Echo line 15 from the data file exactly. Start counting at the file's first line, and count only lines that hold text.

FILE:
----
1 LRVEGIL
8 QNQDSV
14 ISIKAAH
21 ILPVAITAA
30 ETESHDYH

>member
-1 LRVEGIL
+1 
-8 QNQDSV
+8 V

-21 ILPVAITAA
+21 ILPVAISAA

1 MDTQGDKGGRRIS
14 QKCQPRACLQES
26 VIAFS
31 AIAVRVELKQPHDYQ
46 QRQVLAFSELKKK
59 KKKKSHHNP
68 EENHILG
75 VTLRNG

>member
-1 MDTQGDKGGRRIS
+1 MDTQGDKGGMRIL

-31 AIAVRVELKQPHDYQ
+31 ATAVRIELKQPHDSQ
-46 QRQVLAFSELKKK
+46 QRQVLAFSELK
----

26 VIAFS